Reliance on insurance programs is also extended in two additional ways: through the elimination of past support programs for cotton and their replacement by subsidized within-year insurance and through the introduction of a new voluntary Margin Protection Program for Dairy Producers, which replaces the traditional dairy price and income support programs. The shift to insurance for cotton, another change supported by producers quite early on in the farm bill debate, is intended to circumvent the WTO dispute settlement ruling against previous cotton support programs and bring the U.S. into compliance with WTO requirements under that case.

Under the new dairy program, participating dairy farmers receive a payment without incurring any insurance premiums if the margin between average national milk prices and representative feed costs falls below $4 per hundred pounds over two consecutive months, with an option to insure a margin up to $8 per hundred pounds by paying a premium. A proposal to incorporate dairy supply controls designed to keep prices above the minimum fixed margin proved controversial and is not included in the law. Instead, the Secretary of Agriculture has been directed to increase government purchases of dairy products for distribution through domestic food programs whenever prices fall low enough to trigger margin guarantee payments.

What is the political economy of this new Farm Bill? For all the delays and difficulty achieving it, the final outcome fits the old adage that the more things change, the more they stay the same. U.S. farm programs have historically been countercyclical in character, providing the most support in times of falling or low prices, as the new programs will do. The new Farm Bill passed with overwhelming bipartisan majorities in both the House of Representatives and the Senate; the bill provides benefits to numerous constituencies. While controversy swirled around reducing expenditures for food-based support to low-income consumers, the new bill reauthorizes these programs with only a 1 percent reduction in anticipated expenditures. Farm groups receive the various support options they proposed. In a divided Congress (Democratic control of the Senate; Republican control of the House) where little legislation is being enacted, the farm lobby once again prevailed. The Depression-era permanent legislation that each new farm bill temporarily supplants is retained, setting the stage for another farm bill before the end of the decade: next time with the stronger protection against downside risks already enshrined in the law to be reconsidered.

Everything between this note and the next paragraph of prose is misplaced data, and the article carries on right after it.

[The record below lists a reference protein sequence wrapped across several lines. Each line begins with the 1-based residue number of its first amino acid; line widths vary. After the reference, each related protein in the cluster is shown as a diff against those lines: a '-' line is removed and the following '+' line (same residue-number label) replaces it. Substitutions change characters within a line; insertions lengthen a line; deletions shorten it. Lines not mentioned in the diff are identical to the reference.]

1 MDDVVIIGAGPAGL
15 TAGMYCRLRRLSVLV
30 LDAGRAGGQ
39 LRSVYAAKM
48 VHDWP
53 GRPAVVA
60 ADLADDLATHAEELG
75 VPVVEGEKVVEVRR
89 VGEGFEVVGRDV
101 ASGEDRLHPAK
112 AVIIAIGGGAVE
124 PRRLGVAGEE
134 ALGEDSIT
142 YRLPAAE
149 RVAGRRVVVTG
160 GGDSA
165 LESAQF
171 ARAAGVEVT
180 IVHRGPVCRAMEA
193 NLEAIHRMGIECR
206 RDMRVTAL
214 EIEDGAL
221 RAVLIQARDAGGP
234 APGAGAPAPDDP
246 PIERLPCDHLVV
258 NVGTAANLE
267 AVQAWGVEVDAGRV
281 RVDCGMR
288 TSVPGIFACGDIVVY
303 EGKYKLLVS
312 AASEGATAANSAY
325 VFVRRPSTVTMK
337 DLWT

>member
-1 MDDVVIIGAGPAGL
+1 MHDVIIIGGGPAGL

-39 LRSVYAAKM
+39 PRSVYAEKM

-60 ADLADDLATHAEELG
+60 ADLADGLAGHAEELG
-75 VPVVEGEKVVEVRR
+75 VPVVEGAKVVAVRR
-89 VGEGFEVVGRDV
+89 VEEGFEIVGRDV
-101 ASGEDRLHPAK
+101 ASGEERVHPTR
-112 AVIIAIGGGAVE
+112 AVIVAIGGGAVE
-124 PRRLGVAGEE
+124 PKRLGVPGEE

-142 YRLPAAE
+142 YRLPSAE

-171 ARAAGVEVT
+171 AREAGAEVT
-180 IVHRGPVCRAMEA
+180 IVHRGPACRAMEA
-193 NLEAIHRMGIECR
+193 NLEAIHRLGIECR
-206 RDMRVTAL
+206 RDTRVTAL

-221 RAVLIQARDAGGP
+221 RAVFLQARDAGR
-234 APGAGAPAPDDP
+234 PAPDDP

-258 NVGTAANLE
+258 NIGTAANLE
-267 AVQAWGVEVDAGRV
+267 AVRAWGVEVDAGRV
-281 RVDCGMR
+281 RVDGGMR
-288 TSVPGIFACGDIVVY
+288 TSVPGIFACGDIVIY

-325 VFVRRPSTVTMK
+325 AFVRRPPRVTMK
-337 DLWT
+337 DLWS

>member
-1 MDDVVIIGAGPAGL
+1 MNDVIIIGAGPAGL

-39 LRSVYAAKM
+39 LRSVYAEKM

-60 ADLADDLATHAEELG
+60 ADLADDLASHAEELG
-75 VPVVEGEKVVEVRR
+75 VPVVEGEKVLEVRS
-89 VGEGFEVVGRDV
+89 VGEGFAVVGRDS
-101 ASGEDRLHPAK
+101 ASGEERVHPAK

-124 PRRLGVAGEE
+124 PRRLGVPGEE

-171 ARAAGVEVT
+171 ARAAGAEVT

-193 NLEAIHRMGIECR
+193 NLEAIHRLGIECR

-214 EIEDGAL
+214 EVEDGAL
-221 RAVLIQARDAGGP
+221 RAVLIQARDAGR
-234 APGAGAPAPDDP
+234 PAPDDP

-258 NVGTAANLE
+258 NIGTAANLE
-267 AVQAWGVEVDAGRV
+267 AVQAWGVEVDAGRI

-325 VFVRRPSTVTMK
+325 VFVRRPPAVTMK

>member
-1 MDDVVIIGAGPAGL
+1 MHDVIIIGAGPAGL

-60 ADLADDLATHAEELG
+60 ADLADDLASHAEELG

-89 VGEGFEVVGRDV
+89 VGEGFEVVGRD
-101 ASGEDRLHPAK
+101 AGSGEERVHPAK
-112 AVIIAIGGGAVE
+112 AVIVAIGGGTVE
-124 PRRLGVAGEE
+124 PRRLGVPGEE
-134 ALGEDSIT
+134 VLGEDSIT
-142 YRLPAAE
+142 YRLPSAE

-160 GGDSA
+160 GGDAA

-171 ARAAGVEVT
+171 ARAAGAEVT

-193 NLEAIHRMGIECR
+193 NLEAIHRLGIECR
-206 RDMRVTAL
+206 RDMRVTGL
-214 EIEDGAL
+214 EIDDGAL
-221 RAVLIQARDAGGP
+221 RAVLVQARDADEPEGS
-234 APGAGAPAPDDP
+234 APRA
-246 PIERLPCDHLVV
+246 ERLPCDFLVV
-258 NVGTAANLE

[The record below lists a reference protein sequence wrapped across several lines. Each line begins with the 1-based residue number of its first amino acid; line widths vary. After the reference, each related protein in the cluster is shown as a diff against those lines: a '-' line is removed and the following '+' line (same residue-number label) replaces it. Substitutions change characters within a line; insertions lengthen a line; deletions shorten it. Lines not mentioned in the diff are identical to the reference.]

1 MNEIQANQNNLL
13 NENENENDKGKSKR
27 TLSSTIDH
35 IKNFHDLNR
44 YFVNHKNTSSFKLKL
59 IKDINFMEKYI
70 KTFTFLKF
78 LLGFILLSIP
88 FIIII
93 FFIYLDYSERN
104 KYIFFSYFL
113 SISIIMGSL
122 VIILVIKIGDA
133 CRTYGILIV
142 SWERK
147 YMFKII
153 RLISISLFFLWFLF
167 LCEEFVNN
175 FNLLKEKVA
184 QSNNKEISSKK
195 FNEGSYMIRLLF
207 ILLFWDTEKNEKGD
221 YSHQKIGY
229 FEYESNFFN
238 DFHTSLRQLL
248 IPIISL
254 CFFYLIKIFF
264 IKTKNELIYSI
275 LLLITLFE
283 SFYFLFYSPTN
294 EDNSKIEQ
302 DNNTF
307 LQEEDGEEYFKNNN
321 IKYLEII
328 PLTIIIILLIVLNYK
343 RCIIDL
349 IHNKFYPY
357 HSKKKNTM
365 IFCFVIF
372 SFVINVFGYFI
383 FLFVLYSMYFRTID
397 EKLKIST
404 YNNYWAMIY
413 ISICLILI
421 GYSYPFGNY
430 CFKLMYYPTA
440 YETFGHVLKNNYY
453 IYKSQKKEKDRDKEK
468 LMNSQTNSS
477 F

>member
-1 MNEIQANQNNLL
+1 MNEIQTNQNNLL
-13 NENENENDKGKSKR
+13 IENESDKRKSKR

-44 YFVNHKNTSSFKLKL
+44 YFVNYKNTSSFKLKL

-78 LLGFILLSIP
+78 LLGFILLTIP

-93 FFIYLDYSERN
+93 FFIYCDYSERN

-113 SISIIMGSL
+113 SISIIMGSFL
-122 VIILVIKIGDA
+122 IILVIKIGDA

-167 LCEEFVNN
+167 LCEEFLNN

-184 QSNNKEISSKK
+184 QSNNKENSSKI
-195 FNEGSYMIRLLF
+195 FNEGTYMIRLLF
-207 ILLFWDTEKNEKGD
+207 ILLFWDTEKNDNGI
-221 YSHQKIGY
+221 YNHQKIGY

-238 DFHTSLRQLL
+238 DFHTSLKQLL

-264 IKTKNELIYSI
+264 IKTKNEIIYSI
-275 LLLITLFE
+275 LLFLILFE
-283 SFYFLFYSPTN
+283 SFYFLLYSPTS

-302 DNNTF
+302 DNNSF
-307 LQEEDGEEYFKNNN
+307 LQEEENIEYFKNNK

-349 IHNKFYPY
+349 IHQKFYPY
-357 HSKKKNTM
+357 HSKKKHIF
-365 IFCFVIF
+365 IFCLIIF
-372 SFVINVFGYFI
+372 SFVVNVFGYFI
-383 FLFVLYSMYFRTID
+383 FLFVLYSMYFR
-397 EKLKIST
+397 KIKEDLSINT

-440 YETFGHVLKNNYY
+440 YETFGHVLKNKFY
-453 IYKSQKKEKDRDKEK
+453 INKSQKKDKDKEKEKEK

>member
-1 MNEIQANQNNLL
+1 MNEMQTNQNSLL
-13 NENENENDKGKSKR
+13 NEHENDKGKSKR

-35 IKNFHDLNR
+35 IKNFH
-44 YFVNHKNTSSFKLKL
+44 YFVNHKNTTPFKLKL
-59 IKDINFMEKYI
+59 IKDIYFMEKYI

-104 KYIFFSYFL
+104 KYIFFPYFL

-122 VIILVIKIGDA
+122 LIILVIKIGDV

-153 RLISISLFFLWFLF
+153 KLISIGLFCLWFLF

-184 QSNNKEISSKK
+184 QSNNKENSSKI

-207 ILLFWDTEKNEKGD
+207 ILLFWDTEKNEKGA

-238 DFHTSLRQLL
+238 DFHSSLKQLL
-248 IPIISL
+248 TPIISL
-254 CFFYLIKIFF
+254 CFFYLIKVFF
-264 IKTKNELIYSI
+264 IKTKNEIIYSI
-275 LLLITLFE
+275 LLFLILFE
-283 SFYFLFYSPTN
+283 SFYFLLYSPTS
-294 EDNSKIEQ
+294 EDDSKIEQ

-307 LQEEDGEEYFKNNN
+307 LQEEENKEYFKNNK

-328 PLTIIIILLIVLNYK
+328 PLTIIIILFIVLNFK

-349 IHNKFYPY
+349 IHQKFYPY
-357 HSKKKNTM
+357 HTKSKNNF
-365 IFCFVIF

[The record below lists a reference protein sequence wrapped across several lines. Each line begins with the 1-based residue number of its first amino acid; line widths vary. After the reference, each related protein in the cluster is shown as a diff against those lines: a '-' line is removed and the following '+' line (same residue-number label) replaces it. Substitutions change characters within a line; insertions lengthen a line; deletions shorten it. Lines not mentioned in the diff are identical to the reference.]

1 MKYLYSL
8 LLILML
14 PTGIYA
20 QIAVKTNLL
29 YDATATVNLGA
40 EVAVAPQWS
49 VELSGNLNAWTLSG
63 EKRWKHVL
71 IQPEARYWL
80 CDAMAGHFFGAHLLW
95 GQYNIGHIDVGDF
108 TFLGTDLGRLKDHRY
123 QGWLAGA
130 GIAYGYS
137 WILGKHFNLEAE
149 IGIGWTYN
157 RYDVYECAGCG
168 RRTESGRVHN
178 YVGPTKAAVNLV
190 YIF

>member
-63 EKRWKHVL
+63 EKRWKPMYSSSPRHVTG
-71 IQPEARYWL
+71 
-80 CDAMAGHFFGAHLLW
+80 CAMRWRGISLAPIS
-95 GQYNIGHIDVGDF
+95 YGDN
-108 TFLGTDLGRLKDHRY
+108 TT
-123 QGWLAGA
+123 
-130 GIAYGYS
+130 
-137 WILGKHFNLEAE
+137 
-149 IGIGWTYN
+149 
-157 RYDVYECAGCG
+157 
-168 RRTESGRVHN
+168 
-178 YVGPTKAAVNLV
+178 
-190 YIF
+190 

From an international perspective, while the case can be argued that the cotton program would not have been changed so sharply without the WTO dispute ruling, there is little else to point to in the new law that moves in the policy direction implied by the idea of WTO disciplines on trade or production distorting support. Indeed, the structure of the new support programs regresses sharply toward those distortions. With the loose disciplines still existing under the U.S. $19.1 billion cap on certain distorting support, it is unlikely that its international commitment will be violated. However, rather than blame the new U.S. Farm Bill on the failure of international negotiations, we should recognize that both the very limited Doha commitments on agriculture reached late in 2013 and this new U.S. bill are symptomatic of the times. After the severe recession and slow recovery of recent years, and with the long commodity boom since 2008 possibly waning, there is little political appetite for reining in farm support either in the United States or elsewhere.